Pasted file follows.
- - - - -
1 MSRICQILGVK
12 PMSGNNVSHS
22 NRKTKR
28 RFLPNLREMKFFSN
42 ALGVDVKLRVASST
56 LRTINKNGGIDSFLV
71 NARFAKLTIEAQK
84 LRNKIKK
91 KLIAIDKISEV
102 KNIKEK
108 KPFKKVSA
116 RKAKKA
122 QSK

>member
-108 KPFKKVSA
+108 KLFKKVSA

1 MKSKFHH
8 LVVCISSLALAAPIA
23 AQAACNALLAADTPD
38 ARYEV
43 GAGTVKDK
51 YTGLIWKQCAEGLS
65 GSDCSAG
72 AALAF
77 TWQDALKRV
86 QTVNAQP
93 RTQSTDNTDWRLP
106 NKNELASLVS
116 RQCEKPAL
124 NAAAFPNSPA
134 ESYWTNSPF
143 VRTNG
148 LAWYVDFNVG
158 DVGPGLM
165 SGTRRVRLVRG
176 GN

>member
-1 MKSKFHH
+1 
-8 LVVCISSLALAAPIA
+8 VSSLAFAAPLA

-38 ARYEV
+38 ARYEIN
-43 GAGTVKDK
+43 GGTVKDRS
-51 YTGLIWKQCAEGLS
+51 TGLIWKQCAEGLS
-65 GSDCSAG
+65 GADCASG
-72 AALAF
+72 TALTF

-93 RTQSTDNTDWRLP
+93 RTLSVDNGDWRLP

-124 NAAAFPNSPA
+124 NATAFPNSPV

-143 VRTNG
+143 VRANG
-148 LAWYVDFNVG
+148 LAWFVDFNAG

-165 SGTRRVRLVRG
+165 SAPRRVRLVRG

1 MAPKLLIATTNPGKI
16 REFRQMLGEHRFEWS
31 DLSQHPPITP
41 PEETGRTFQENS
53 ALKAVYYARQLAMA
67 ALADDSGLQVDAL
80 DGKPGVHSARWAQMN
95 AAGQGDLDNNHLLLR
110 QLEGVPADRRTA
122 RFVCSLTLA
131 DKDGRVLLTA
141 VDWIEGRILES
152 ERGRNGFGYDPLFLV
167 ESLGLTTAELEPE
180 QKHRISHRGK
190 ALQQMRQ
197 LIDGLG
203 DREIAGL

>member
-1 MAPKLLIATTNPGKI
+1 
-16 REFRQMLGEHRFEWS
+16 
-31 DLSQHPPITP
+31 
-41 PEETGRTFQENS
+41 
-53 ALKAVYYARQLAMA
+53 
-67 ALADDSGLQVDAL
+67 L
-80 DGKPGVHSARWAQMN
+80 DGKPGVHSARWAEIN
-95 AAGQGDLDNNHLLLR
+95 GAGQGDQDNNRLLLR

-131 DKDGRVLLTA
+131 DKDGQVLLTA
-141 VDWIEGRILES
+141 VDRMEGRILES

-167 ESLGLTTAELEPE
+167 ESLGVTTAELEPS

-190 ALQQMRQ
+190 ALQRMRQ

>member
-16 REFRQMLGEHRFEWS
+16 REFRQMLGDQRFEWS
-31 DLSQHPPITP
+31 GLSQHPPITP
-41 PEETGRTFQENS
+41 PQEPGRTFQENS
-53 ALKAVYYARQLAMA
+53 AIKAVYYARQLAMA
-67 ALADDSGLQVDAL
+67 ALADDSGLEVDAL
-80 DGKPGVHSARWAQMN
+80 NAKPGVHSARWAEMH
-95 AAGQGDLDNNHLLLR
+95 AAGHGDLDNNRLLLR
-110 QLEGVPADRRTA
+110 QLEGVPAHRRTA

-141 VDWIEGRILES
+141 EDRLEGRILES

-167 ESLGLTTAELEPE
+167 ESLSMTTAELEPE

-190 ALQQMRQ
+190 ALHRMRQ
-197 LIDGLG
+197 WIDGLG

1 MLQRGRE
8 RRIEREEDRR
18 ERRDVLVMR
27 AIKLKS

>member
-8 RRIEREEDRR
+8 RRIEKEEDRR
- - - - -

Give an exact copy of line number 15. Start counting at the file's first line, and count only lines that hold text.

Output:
-108 KPFKKVSA